Jason also says he’ll “work a piece to death.”

“It’s never finished,” he says. “It’s abandoned.”

The Business of Art

He certainly hasn’t deserted his talent, however, and 16 months ago, Jason took a leap of faith when he became a fulltime artist.

“I was always destined to be an artist,” he says. “All artists have self-doubt, but it’s still the best job in the world.”

Through the years he has changed as an artist, transitioning from portraits and landscapes to abstract art. The size and scale of his pieces have grown from medium-size to mural-size paintings as well.

“It’s definitely important as an artist to try to evolve,” Jason says.

In 2021 he developed another skill set by creating digital art on an iPad. “It’s a mobile studio at my fingertips with no mess and no cleanup,” he says.

He also got into NFTs (non-fungible tokens) in early 2021, and he dropped a 300-piece collection of NFTs the first week in December.

Jason sells his work by more traditional means as well. His artwork is available at and through social media, and he sets up a tent at the Augusta Market every Saturday from March through November.

“I don’t care if people like my artwork,” he says. “If they stop to look at it and try to figure out what it is, then I feel like my job is done.”

He also has published an adult coloring book, Calming the Noise, and a coffee table book, The Art of Jason Chambers Volume I, which are sold on Amazon and his website.

“The book is a way for people to collect art,” Jason says. “Not everyone has wall space for artwork.”

He is working on another coloring book, and he’s writing a book about selling artwork – a book for artists by an artist. “It’s information that I wish I had available to me when I was starting,” he says.

He learned the business of art by reading and by contacting other artists. “There are so many artists out there,” Jason says. “All you have to do is send them a message. We’re not competing with each other. It’s a community.”

To further diversify, he has started painting designs on 8-inch wood or clay sculptures that he creates. He also wants to get into lithographs, and Jason, who has multiple pricing tiers, does commissions twice a year.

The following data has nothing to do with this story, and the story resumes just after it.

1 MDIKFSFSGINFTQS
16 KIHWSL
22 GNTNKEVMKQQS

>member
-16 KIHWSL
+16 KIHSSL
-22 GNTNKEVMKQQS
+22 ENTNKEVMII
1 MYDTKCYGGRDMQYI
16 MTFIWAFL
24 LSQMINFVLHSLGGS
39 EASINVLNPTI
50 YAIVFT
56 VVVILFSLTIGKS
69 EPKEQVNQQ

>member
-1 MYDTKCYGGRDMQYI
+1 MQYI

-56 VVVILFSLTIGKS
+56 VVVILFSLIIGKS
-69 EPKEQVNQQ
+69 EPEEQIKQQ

“Unless you’re selling your work and have an audience, you’re a hobbyist,” he says. “Collectors give me artistic viability.”

He even ships his artwork to Saint Tropez, France to a dealer who exhibits it for him. He plans to conduct a workshop in Saint Tropez later this year as well.

“I work 16 hours a day seven days a week,” Jason says. “I still don’t have enough hours in the day. I don’t get inspired and then start working. I start working and then get inspired. I go to my studio at the same time every day, whether I feel like it or not. I clock in, and I clock out.”

Jason says creating art brings him “pure joy,” and he wants other people to feel that same joy.

“I want them to add something to their home, and I want it to be a conversation piece,” he says.

A self-described “slow, meticulous artist,” Jason likes “clean, precise artwork.” He has many repeat customers, and his attention to detail extends to the presentation when he ships his artwork to collectors.

He double wraps his pieces in glassine and brown kraft paper before putting them in a protective bag for shipment. He always attaches a certificate of authenticity to his artwork and includes a handwritten thank you note in the package.

“Your name is everything,” he says.

By Betsy Gilliland